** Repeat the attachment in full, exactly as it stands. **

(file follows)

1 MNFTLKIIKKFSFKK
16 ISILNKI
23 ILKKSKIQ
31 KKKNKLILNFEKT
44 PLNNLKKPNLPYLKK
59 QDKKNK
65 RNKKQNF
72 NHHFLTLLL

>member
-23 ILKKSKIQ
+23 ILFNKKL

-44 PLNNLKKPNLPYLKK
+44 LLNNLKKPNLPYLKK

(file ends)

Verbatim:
1 MNFTLKIIKKFSFKK
16 ISILNKI
23 ILKKSKIQ
31 KKKNKLILNFEKT
44 PLNNLKKPNLPYLKK
59 QDKKNK
65 RNKKQNF
72 NHHFLTLLL

>member
-23 ILKKSKIQ
+23 ILFNKKL

-44 PLNNLKKPNLPYLKK
+44 LLNNLKKPNLPYLKK